Why is electricity so expensive in California?
California has one of the highest electricity rates in the country. What could be the reason?
Aside from its diverse landscape, California is also known for its steep electricity rates. In fact, a recent report has shown that consumers pay around 80% more per kilowatt-hour than the national average.
California ranks fourth on the list of states with the most expensive electricity rates, next to Hawaii, Rhode Island, and Alaska, according to a Choose Energy report.
The price of electricity is so high that even with discount programs such as the California Alternate Energy Rates for Energy (CARE), low-income residents still pay more than the average American.
(Note: Consumers enrolled in the CARE receive 30-35% discount on their electricity bill, and 20% discount on their natural gas consumption.)
But what makes electricity disproportionately expensive in California?
The Culprit: The Size and Topography
One of the factors that drive the electricity rates in California is its size and geography, which inflates the fixed operating costs such as generation, maintenance, distribution, wildfire mitigation, and public programs like CARE.
The aforementioned costs account for 66-77% of the residents’ electricity bills.
The wildfire-prone topography also contributes to the staggering cost of electricity in California. In July 2019, Governor Gavin Newsom even signed into law a provision that allows utility companies to pass on the $10.5 billion penalties to their customers to cover wildfire damages.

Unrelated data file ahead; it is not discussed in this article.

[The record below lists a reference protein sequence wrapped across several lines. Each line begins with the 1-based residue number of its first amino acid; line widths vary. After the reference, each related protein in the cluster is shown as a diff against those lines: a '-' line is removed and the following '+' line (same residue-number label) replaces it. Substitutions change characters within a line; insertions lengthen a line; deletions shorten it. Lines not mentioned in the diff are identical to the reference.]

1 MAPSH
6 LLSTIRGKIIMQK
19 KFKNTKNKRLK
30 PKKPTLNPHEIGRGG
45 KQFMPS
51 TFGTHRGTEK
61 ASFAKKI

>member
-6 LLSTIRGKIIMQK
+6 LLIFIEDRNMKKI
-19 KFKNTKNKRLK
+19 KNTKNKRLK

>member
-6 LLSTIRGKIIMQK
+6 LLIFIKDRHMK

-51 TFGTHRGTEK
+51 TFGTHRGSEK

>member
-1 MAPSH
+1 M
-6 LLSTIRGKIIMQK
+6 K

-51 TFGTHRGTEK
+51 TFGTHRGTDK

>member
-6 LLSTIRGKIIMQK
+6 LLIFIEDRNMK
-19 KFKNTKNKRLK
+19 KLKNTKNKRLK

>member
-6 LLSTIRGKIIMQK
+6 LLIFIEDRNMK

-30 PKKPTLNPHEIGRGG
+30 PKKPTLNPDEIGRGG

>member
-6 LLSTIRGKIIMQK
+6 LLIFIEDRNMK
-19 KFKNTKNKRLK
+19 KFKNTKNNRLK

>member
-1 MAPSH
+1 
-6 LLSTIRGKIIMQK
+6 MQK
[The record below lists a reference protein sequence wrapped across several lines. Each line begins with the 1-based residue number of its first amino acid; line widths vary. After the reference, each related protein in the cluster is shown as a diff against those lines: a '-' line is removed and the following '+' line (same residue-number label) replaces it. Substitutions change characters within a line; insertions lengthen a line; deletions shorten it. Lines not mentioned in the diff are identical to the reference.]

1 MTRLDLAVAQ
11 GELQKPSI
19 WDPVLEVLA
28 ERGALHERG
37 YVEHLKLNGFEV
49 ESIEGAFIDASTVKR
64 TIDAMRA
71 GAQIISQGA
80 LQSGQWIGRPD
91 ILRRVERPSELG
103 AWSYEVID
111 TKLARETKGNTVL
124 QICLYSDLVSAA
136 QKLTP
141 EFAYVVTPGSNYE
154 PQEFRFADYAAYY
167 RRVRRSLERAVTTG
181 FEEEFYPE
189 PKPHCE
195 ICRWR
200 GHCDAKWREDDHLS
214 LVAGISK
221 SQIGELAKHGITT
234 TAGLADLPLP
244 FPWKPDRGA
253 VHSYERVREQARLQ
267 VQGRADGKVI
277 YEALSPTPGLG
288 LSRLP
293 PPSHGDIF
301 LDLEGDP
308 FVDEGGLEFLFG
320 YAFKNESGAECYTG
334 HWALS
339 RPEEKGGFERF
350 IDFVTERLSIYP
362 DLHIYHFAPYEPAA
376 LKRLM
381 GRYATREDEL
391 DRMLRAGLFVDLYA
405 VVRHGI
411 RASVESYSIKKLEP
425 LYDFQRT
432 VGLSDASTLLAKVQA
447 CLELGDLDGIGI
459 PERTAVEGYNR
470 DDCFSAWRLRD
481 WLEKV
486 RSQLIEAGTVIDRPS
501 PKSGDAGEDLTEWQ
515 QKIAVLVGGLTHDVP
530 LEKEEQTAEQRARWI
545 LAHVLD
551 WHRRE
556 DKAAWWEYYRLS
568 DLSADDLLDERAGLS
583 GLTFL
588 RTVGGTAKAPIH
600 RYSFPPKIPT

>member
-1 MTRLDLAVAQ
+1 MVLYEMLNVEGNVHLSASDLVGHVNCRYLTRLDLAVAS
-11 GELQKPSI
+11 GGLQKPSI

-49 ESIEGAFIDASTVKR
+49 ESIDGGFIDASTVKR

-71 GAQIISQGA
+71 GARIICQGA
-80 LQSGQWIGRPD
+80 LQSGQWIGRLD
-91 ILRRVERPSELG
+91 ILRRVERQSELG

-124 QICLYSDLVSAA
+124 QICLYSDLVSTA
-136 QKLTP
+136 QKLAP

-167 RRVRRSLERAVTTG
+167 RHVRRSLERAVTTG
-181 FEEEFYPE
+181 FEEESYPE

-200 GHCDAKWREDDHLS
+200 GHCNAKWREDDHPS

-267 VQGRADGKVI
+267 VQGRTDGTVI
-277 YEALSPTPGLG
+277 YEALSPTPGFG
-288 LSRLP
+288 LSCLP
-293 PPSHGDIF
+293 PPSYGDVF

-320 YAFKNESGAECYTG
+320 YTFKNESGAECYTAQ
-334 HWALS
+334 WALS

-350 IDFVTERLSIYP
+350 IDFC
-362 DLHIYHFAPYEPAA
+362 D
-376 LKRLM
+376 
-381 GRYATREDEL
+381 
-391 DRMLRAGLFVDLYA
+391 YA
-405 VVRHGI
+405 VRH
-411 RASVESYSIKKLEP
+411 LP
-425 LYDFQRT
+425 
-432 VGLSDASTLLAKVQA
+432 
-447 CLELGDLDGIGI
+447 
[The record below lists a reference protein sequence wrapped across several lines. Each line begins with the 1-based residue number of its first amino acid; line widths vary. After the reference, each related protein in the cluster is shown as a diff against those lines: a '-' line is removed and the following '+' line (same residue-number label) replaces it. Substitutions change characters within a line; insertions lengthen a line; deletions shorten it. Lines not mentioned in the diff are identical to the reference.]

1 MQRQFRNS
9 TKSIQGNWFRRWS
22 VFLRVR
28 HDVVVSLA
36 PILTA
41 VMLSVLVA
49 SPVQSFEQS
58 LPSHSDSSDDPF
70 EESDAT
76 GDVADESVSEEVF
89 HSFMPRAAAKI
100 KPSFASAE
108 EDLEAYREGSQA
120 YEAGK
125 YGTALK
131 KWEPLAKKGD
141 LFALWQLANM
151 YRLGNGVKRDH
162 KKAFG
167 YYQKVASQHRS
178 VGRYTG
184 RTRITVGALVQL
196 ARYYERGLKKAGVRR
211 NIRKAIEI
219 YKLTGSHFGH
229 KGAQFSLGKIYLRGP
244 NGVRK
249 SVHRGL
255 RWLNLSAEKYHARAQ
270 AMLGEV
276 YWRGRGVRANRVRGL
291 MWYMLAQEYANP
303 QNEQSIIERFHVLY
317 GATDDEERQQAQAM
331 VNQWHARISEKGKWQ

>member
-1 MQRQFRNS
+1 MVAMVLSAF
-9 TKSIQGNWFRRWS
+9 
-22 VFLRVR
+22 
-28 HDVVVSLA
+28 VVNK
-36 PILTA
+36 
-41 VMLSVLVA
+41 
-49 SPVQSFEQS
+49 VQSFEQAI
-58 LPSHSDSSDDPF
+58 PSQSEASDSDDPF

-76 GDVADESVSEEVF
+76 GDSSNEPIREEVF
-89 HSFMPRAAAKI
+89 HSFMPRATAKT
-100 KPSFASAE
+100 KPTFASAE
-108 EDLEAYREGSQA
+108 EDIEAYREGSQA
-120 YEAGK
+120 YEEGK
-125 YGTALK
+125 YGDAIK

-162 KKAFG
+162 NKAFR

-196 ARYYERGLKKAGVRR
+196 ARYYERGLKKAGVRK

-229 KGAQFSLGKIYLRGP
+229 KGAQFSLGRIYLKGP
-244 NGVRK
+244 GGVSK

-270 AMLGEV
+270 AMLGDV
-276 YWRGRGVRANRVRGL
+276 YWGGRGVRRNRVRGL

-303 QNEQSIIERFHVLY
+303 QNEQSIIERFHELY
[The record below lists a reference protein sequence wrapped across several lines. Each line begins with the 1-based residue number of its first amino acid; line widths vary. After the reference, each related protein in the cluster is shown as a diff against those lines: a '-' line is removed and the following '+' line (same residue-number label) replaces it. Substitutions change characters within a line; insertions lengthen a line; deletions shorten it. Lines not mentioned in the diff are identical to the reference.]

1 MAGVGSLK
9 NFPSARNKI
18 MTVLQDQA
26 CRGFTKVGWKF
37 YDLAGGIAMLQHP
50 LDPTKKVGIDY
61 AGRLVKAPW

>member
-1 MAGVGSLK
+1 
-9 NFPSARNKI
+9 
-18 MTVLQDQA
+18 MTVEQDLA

Between 2017 and 2018, there had been a series of destructive wildfires that forced Pacific Gas & Electric (PG&E) to file for bankruptcy protection in January 2019. The utility firm was held financially responsible for some of the deadliest wildfires that were caused by its faulty equipment.
The Great Paradox
Despite the exorbitant price of electricity, California produces at least 20% more energy than it consumes due to the number of power plants that exceed the demand. In an attempt to reduce the oversupply, some of them operate at half or quarter capacity. In contrast, others were even forced to shut down their operation about 20 years earlier than scheduled.
Even with oversupply, the average cost of residential electricity in the state is 22.26 cents per kilowatt-hour, the fourth highest in the country.
For years, consumer groups have criticized the construction of new power plants and blamed it as one of the factors driving up the electricity rates. However, California Public Utilities Commission president Michael Picker said “overbuilding” makes sense to anticipate the retirement of old power plants and the “unexpected” events that can affect the transmission lines, such as heatwaves and wildfires.
Picker has also argued that the excess capacity is needed to meet the new environmental standards that require power plants to produce at least 50% clean energy by 2030.
Alternative Clean Energy: Go Solar
In today’s world, consumers have more options when it comes to their energy suppliers, as opposed to just relying on the utility firms to supply their power needs. Solar power, wind, and hydropower systems have now made it possible to live off-grid.
Most experts agree that the solar panel system is the most cost-effective alternative power source in hot-sunny regions like California. According to some studies, consumers can recoup its upfront cost within three years of use.
Solar energy is a clean and reliable energy source thanks to recent design improvements that allow the panel to last 20-25 years with no or very minimal changes in its energy production. Furthermore, they come with tax rebates and other incentives that make them even more affordable.